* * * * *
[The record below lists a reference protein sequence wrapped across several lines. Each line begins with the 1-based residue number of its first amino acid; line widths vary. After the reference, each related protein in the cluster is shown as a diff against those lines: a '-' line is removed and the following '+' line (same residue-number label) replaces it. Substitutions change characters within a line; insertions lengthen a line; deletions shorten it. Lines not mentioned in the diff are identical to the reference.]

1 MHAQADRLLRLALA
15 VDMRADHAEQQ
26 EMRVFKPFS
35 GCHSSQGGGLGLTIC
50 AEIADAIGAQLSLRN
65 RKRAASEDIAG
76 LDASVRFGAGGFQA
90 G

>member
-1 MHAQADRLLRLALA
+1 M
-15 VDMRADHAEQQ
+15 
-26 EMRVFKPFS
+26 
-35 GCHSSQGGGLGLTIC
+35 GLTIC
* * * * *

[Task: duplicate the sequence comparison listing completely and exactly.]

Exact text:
[The record below lists a reference protein sequence wrapped across several lines. Each line begins with the 1-based residue number of its first amino acid; line widths vary. After the reference, each related protein in the cluster is shown as a diff against those lines: a '-' line is removed and the following '+' line (same residue-number label) replaces it. Substitutions change characters within a line; insertions lengthen a line; deletions shorten it. Lines not mentioned in the diff are identical to the reference.]

1 MHAQADRLLRLALA
15 VDMRADHAEQQ
26 EMRVFKPFS
35 GCHSSQGGGLGLTIC
50 AEIADAIGAQLSLRN
65 RKRAASEDIAG
76 LDASVRFGAGGFQA
90 G

>member
-1 MHAQADRLLRLALA
+1 M
-15 VDMRADHAEQQ
+15 
-26 EMRVFKPFS
+26 
-35 GCHSSQGGGLGLTIC
+35 GLTIC